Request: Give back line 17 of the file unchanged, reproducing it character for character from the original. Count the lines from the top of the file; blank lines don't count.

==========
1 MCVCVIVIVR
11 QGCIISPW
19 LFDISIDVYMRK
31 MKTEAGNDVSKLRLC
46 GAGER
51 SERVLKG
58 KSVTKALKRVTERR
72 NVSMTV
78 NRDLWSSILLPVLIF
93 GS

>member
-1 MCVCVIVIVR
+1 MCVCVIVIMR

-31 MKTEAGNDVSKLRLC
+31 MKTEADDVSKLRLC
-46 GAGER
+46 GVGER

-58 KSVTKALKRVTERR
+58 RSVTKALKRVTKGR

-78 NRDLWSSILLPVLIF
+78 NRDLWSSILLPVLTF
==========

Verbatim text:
+46 GVGER